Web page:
Simulate M998 with a LinuxCNC Macro

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04 Jul 2014 08:29 #48423 by anidatech
My Windows 98 computer running Mach3 gave up the ghost today after many years of service on my Tormach. Thought I would try LinuxCNC and I am blown away. LinuxCNC seems to be a major upgrade over Mach3. The one problem I have is a lot of my existing Mach3 programs use M998 as a built in function that raises the Z axis to the automatic load tool change location (I use a quick change system but I don't have an automatic tool changer). LinuxCNC only goes to M199 so to speed up program conversions, I was going to write a very simple macro M198 (instead of M998) that just moves the spindle to -4 inches below home (The G code works fine "G53 G00Z-4"). I think I tried all the obvious commands in a macro - I can get the macros to run but I can't get the spindle to move inside the macro. Any help would be appreciated.
Thomas

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04 Jul 2014 13:22 - 04 Jul 2014 17:40 #48424 by ArcEye
Hi

I thought Tormac used Linuxcnc, their owner is very active in it.

No need for 'macros', you can specify the tool change position.

You can even specify tool change with spindle on.

www.linuxcnc.org/docs/html/config/ini_co...ml#sub:EMCIO-Section

regards
Last edit: 04 Jul 2014 17:40 by ArcEye.

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04 Jul 2014 20:28 #48428 by anidatech
Tormach has had a LinuxCNC (EMC2) option for years but they don't provide support for Linux. However, this year they started letting you have the option to buy a LinuxCNC controller from them and those are being supported. Coincidentally, the new Tormach Lathe uses Linux as a controller (I saw a demo in January and if memory serves it is a custom Axis screen with the lathe display turned on).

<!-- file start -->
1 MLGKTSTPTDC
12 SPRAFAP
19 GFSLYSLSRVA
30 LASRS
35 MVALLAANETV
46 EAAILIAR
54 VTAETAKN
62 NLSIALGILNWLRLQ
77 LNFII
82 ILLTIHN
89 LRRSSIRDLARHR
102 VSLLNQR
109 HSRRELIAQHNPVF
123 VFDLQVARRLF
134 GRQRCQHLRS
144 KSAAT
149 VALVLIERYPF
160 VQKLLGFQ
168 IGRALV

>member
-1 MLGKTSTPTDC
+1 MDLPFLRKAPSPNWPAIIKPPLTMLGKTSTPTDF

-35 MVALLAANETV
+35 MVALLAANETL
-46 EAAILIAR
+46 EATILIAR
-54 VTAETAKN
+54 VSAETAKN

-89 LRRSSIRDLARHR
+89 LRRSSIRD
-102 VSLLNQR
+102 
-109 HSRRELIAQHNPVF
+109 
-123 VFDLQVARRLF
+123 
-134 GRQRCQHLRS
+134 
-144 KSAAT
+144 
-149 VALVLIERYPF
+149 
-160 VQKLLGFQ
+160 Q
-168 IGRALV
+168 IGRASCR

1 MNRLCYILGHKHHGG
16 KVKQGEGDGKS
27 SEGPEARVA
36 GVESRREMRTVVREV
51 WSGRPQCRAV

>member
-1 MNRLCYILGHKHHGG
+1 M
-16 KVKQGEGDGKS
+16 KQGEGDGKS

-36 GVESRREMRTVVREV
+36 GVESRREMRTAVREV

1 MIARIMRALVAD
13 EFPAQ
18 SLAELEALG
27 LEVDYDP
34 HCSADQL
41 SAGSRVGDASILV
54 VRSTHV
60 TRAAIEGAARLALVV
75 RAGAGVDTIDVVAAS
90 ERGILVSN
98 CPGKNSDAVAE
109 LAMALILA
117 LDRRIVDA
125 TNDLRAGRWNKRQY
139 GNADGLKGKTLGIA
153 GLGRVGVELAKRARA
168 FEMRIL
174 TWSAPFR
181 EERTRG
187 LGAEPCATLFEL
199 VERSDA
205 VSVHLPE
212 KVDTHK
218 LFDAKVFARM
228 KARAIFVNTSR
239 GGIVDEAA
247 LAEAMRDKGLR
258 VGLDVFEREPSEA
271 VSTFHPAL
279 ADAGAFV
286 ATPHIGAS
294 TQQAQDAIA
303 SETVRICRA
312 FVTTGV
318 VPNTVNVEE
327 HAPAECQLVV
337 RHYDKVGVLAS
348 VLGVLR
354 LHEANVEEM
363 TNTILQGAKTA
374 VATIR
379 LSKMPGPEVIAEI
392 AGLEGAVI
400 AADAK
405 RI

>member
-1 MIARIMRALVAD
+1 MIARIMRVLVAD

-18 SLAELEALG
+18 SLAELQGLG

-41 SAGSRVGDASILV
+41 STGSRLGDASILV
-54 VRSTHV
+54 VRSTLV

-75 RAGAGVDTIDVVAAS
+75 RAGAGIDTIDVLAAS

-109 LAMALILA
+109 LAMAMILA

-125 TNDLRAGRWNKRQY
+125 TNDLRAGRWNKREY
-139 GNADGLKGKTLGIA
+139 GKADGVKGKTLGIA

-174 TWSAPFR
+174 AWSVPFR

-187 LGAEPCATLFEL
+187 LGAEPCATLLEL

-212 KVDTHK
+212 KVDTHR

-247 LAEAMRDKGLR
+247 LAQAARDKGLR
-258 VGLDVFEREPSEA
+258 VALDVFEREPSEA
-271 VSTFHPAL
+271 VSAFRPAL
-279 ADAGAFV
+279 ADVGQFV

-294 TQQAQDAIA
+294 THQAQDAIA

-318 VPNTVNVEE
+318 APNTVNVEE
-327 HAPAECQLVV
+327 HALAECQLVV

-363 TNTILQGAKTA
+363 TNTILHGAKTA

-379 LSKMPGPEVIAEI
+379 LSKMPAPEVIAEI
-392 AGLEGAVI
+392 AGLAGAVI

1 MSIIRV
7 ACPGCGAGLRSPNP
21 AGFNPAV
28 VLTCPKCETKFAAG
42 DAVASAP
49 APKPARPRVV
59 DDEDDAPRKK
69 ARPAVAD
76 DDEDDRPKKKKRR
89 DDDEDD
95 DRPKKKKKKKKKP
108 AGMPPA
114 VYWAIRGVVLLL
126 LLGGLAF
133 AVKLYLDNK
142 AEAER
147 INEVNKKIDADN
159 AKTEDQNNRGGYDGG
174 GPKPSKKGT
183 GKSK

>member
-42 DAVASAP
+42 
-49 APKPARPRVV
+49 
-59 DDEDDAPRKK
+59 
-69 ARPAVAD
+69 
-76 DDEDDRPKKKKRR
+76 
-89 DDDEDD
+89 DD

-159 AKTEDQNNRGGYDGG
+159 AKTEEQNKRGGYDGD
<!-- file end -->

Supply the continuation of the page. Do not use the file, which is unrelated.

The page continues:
I appreciate the note but that doesn't get what I need. I have hundreds of Mach3 programs that have multiple "M998" commands in them whenever I paused the program and went to the load position. I could replace these with "G54 G00Z-.4" just as easily as anything else but I want a new M198 that accomplished the same thing. Additionally my plan was to integrate a spindle off and coolant off as well as a spindle retract to give me a shortcut for future programs. Besides the G-Code, I want to be able to type M198 in the MDI as I do M998 now in Mach3. I also want a custom button to call M198 that says go to load change position. Basically I want to know how to send G Codes inside a macro and have the machine respond to them.

As far as changing tools with the spindle on, I use a quick change tooling system but without the automatic tool changer or drawbar so unless I had the Flash loosen and tighten the drawbar, I will be stopping and locking the spindle during tool changes for the foreseeable future.

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04 Jul 2014 21:49 - 04 Jul 2014 22:13 #48430 by ArcEye

I appreciate the note but that doesn't get what I need. I have hundreds of Mach3 programs that have multiple "M998" commands in them whenever I paused the program and went to the load position. I could replace these with "G54 G00Z-.4" just as easily as anything else but I want a new M198 that accomplished the same thing. Additionally my plan was to integrate a spindle off and coolant off as well as a spindle retract to give me a shortcut for future programs. Besides the G-Code, I want to be able to type M198 in the MDI as I do M998 now in Mach3. I also want a custom button to call M198 that says go to load change position. Basically I want to know how to send G Codes inside a macro and have the machine respond to them.


OK

First you need to be familiar with the generalities of user M codes
www.linuxcnc.org/docs/devel/html/gcode/m...tml#sec:M100-to-M199

They are not macros and don't use a cutdown version of some visual basic c**p, they are system commands and as such can do anything from invoke bash, start a compiled binary , run a python script etc.